Do Parents Need to Worry About WhatsApp? You Decide.

I actually first heard of WhatsApp from a peer, who was using it to keep in touch with international friends and family. Then another friend mentioned that her whole family—from grandparents to grandkids—uses WhatsApp to communicate with each other as a group. It sounded like a lot of fun! But I wondered why they weren’t texting or using Facebook messenger.

It turns out that (just like every other app) there are both good and bad things about WhatsApp. Let’s take a look at both.

Image via Galit Breen

To put us all on the same page …

WhatsApp is a free instant messaging app that lets you send messages, images, and videos to friends. You can have both one-on-one and group conversations with WhatsApp.

And now, let’s rip the Band-Aid off with this one:

For tweens and teens, WhatsApp provides an alternative to Facebook and regular texting. Facebook and texting are likely to be more familiar to parents than WhatsApp.


WhatsApp also provides a tighter-knit “close-friends-only” feeling than some other social media accounts they may have. 

This, too, can be an ouch for some kids.

So kids are trying to:

• Distance themselves from apps now popular with adults.

• Choose newer apps that have not monetized so that they’re not seeing ads.

• Move from public-forum style apps to one-on-one or small group messaging.

These seem like a natural kid reactions. Trying to avoid the mainstream and find privacy from the authority figures in their lives. 

But these known features are also available to those who would exploit kids.  

Some things to note are:

• WhatsApp doesn’t require users to set passwords. So if a friend gets a hold of a kid’s phone, they could send messages to anyone that will appear to be coming from that kid.

• The app is designed to send customizable photos or video clips to anyone in a user’s contact list. This makes it really easy to sext or share inappropriate photos.

• Although users have to be 16 to join, there is no enforcement of this.

• WhatsApp doesn’t provide a clear limit on adult content.

Pay attention to this detail:

WhatsApp recently showed up on a list of fully encrypted apps. Now, this may be a great feature for adults who are worried about online privacy. But you can also see where this feature can be problematic for parents trying to make sure their kids are okay online!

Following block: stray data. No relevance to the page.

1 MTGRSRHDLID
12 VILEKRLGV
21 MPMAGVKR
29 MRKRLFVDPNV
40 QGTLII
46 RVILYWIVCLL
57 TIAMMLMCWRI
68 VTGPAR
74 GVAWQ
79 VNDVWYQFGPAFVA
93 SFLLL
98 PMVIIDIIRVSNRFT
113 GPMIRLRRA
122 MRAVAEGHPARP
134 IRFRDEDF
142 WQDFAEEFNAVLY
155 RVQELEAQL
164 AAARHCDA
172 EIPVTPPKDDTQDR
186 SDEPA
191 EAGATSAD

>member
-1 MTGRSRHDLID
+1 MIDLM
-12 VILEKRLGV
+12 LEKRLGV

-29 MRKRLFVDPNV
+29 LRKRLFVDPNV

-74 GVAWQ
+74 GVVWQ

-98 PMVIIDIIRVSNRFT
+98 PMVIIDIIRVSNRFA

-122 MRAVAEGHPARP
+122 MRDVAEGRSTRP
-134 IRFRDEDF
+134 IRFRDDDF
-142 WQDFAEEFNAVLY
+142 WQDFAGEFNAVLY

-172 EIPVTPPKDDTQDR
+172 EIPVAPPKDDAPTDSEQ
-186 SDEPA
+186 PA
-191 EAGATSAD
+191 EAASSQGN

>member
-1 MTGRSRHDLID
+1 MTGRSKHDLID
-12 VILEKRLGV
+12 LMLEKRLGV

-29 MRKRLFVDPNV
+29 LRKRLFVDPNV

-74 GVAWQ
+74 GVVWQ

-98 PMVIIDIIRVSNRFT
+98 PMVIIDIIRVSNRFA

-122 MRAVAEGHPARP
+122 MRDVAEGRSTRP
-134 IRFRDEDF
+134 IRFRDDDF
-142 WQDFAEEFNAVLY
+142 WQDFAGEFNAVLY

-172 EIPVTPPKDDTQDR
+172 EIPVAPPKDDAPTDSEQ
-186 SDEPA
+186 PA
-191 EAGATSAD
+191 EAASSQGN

The WhatsApp site says:

Some of your most personal moments are shared on WhatsApp, which is why we built end-to-end encryption into the latest versions of our app. When end-to-end encrypted, your messages and calls are secured so only you and the person you're communicating with can read or listen to them, and nobody in between, not even WhatsApp.

What this means about your kids’ app use

A very common practice is for kids to “meet” someone on an approved app. Then they move the conversation to an encrypted app, like WhatsApp. Then, if the discussion devolves into something inappropriate or exploitative, it’s harder to track, monitor, and help.

Keep this in mind and discuss all of the above with your kids if you choose to let them use WhatsApp. Or talk about all this if you see the app on their devices or listed in their bio lines, comments, or private messages when you are checking their devices.

The bottom lines

I don’t believe that any app is a “bad” app. But I do think that it’s the kids who are taught how to use apps safely and wisely and to talk to the adults in their lives openly and transparently about their online use who are ultimately going to be the safest online. 

If your kids are starting to show an interest in the online world, I have a detailed checklist for you to use to get this conversation started. It’s super helpful and you can get it for free RIGHT HERE.

Galit Breen is the author of Kindness Wins, a simple, no-nonsense guide to teaching our kids how to be kind online; the TEDx Talk, “Raising a digital kid without having been one”; the online course Raise Your Digital Kid™; and the Facebook group The Savvy Parents Club. You can get her parents’ guide to their new(ish) digital kid RIGHT HERE.

What do you think?

Do Parents Need to Worry About WhatsApp? You Decide.

Galit Breen is the author of Kindness Wins, a simple no-nonsense guide to teaching our kids how to be kind online. She has a master's degree in education and a bachelor's degree in human development and was a classroom and reading teacher for ten years. In 2009, she launched a career as a freelance writer entrenched in social media. Since then, her work has been featured in various online magazines including Brain, Child, The Huffington Post, TIME, and xoJane. Breen lives in Minnesota with her h ... More

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